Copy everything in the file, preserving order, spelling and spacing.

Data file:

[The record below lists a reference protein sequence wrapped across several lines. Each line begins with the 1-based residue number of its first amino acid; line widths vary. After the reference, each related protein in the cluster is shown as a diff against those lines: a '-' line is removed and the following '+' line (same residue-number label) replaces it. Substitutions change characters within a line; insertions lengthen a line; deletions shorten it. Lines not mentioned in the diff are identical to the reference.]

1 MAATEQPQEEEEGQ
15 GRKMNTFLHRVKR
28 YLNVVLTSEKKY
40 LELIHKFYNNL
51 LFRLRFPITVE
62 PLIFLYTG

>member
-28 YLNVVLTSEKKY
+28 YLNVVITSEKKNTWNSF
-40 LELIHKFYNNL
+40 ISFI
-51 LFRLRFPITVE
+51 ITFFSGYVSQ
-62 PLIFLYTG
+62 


[The record below lists a reference protein sequence wrapped across several lines. Each line begins with the 1-based residue number of its first amino acid; line widths vary. After the reference, each related protein in the cluster is shown as a diff against those lines: a '-' line is removed and the following '+' line (same residue-number label) replaces it. Substitutions change characters within a line; insertions lengthen a line; deletions shorten it. Lines not mentioned in the diff are identical to the reference.]

1 MAATEQPQEEEEGQ
15 GRKMNTFLHRVKR
28 YLNVVLTSEKKY
40 LELIHKFYNNL
51 LFRLRFPITVE
62 PLIFLYTG

>member
-28 YLNVVLTSEKKY
+28 YLNVVITSEKKNTWNSF
-40 LELIHKFYNNL
+40 ISFI
-51 LFRLRFPITVE
+51 ITFFSGYVSQ
-62 PLIFLYTG
+62 